I was reading a report the other day which gave the usage of oil per day in Australia which was from memory about 19,500 barrels a day. It also gave the known Australian oil reserves which (provided we sell none overseas) would last approx 4.5 years. It spoke about setting up oil reserves within Australia but one of the problems is all the oil is produced and owned commercially. It did however refer to the “post oil period” so in the background I think there is some thinking going on, the powers that be seem to be keeping the information flow to a trickle to the general public for a myriad of reasons which I am sure we can all identify.December 27, 2010 at 8:48 pm #485769clareccMember
I’m no expert but from the little I read Australia is very badly placed to handle an oil crisis – long distances, suburban spread so very few can walk to work or shops, most of our GDP oil dependent (mining, farming, exports). I’m 30km from shops – that’s a pretty long walk. I suspect the government won’t talk too much about it – pretty scary, and long term thinking isn’t in their interest (only the next election).December 28, 2010 at 10:29 am #485770edensgateMember
Gardenlen, and everyone, where is the evidence that it’s now too late to plan sustainable infrastructure?? Every kind of timeline I ever read on this site is about fifty years shorter than what I read from other sources. I do understand the logic that the brainstorming and planning begins now, I don’t understand the anger at government inaction when the time to act is obviously not yet.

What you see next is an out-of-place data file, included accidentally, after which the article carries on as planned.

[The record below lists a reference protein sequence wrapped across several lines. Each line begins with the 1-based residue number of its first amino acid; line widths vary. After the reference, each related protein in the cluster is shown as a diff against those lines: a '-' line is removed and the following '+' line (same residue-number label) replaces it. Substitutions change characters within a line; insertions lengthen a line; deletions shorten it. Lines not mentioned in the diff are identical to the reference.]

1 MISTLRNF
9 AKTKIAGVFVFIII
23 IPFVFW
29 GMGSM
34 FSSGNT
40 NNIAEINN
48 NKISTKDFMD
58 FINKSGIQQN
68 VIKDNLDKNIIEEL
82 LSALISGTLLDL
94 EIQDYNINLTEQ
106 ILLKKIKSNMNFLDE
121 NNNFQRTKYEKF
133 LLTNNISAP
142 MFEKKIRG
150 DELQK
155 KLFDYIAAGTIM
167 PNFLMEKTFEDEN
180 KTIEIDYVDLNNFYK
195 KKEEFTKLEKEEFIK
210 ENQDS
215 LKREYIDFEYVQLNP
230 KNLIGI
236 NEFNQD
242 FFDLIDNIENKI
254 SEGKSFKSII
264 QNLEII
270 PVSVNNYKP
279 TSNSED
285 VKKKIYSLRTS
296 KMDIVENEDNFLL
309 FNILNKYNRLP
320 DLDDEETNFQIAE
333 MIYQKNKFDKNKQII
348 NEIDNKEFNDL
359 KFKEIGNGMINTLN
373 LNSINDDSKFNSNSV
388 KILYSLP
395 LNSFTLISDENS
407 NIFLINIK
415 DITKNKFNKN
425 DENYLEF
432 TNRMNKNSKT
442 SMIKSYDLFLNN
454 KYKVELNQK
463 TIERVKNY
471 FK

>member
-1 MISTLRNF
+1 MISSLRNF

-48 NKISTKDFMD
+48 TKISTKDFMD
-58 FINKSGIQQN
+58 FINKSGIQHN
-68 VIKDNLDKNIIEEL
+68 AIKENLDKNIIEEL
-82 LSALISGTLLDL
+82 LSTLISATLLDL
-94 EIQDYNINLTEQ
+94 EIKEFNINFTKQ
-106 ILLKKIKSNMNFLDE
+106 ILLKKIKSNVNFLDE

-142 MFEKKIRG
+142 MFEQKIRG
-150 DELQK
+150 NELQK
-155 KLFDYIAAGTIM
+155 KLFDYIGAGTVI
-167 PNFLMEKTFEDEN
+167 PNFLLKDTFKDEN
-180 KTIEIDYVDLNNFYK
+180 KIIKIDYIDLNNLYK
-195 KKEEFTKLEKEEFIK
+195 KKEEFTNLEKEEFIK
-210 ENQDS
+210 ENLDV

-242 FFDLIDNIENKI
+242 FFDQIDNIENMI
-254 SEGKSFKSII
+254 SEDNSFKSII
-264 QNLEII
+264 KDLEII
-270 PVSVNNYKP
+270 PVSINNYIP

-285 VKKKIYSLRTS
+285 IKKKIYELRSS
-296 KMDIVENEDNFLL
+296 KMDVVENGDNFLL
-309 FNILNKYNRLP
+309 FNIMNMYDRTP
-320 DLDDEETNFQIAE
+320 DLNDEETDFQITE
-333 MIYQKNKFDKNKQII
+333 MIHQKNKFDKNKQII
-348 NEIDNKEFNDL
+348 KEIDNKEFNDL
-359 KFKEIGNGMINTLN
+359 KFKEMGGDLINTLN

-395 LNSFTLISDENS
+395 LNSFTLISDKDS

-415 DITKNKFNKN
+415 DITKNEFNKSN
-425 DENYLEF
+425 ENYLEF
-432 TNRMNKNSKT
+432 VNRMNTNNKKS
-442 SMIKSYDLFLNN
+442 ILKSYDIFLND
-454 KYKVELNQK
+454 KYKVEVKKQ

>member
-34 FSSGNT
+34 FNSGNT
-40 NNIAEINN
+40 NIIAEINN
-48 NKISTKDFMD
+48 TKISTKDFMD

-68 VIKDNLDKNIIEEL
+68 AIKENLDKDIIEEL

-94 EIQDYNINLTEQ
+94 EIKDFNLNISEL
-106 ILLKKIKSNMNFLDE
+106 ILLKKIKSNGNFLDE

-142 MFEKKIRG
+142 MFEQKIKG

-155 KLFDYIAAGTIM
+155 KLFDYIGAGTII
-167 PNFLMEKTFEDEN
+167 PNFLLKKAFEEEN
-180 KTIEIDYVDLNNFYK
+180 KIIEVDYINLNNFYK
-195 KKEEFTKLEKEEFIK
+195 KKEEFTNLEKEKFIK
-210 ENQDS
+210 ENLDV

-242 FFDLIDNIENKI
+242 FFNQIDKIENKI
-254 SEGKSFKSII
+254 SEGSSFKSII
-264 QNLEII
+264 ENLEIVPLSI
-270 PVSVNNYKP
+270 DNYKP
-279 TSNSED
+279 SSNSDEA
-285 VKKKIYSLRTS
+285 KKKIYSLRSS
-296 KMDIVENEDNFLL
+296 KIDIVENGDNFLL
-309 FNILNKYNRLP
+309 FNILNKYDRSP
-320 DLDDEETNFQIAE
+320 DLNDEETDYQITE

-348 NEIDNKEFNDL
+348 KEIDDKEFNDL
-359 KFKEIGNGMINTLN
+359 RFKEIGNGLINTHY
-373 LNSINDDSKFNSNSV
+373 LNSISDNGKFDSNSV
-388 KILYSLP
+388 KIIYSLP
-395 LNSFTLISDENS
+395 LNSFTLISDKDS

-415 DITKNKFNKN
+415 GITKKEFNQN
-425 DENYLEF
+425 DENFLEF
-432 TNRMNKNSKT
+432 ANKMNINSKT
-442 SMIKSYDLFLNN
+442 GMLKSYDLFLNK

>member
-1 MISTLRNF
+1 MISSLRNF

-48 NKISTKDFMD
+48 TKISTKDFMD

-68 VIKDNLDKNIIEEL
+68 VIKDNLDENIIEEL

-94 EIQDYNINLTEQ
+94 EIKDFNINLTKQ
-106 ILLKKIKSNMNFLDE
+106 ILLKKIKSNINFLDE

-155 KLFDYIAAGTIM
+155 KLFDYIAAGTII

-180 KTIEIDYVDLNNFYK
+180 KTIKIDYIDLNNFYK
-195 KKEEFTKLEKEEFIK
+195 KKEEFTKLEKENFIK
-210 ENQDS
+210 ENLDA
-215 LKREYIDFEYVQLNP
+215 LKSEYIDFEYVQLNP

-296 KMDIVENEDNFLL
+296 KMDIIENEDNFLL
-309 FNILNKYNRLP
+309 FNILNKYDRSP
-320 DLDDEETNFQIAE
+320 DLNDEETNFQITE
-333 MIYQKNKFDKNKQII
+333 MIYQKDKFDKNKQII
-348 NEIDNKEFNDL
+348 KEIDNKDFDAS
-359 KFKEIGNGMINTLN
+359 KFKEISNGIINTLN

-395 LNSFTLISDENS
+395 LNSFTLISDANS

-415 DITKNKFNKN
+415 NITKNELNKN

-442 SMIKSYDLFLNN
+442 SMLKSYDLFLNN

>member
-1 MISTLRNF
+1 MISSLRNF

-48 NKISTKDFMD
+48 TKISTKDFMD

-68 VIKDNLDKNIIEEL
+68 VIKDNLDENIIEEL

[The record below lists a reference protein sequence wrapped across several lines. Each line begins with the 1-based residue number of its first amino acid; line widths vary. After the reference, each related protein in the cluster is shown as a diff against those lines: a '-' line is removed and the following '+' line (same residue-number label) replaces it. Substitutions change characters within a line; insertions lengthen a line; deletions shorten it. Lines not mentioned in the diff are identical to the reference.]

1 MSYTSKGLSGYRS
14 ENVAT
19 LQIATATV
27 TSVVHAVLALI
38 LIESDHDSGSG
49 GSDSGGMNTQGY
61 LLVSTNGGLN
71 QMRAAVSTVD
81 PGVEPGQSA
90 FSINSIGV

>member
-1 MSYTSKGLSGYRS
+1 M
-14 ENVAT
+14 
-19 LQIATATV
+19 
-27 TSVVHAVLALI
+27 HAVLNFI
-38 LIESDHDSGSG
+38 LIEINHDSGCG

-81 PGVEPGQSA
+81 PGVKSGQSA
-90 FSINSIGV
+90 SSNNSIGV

And where is the evidence that governments aren’t thinking twenty or fifty years ahead in their planning? They won’t be implementing anything for some time yet because, well, it isn’t yet necessary, but rest assured, there will be copies of the Kinsale Energy Descent Plan (and its relatives) circling the globe as oil reserves decline and I would hazard a bet that once uptake reaches a certain tipping point, the rest of the world will be on board in the blink of an eye. Global communications being what they are, uptake, I imagine, will be swift.December 28, 2010 at 11:51 am #485771
Edensgate, I think we’d all be interested in knowing what those other sources are so we can add further depth to our knowledge and understanding of the coming energy crisis.
I think it’s safe to say that if we are at peak oil now then it’s too late to build sustainable infrastructure.
However, even if peak oil is a decade or two away then we’re still pushing the time boundries as major changes and/or developments to infrustructure take years to just finalise paper work. Let alone get the work finished.